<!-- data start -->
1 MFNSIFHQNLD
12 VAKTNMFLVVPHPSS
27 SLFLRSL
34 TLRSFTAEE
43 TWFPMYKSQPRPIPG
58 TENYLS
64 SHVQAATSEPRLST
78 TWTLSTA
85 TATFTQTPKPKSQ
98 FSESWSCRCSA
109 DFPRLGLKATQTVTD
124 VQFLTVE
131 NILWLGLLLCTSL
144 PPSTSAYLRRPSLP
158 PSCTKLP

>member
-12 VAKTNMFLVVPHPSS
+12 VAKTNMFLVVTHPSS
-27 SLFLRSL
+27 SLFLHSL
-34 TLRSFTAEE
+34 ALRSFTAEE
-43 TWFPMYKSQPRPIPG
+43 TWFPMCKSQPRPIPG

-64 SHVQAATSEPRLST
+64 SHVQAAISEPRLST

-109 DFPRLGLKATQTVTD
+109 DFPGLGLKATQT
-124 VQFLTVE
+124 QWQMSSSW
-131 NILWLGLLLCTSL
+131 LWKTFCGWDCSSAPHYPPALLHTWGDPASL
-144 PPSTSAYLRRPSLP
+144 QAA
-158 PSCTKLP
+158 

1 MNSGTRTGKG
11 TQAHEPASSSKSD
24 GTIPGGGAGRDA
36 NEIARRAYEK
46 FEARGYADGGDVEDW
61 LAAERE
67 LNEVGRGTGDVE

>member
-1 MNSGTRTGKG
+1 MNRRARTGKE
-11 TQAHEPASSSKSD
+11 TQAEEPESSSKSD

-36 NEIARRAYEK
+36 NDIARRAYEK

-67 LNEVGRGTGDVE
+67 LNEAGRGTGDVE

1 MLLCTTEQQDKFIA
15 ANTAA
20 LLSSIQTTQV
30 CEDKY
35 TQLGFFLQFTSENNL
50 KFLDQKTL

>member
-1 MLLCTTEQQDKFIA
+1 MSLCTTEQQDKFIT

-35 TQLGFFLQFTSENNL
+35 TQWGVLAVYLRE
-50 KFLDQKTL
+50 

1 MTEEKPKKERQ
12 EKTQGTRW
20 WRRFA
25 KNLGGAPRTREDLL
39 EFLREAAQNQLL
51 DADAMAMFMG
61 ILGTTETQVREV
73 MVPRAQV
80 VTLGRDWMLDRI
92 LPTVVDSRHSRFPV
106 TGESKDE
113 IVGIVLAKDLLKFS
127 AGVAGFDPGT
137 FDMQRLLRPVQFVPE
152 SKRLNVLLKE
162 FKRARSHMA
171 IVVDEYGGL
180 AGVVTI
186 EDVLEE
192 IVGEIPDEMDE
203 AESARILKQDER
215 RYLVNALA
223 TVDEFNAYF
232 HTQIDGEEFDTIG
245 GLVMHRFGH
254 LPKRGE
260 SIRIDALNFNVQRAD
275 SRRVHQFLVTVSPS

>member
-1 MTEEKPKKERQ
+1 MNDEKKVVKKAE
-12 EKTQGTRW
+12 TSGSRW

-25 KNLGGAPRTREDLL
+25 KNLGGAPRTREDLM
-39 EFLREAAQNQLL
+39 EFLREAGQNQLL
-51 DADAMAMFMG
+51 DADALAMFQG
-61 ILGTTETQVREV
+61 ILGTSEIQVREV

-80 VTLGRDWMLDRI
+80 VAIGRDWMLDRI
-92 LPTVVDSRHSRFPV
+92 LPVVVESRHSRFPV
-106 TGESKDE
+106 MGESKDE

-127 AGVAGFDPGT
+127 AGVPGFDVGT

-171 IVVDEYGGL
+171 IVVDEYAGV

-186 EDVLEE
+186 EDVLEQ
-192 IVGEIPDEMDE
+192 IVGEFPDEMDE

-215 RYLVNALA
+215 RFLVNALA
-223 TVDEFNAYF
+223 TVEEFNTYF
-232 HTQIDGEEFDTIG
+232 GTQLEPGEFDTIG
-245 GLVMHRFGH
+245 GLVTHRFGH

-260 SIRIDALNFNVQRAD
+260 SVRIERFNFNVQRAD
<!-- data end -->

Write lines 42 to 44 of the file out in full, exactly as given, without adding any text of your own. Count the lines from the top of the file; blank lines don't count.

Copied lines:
61 LAAERE
67 LNEVGRGTGDVE

>member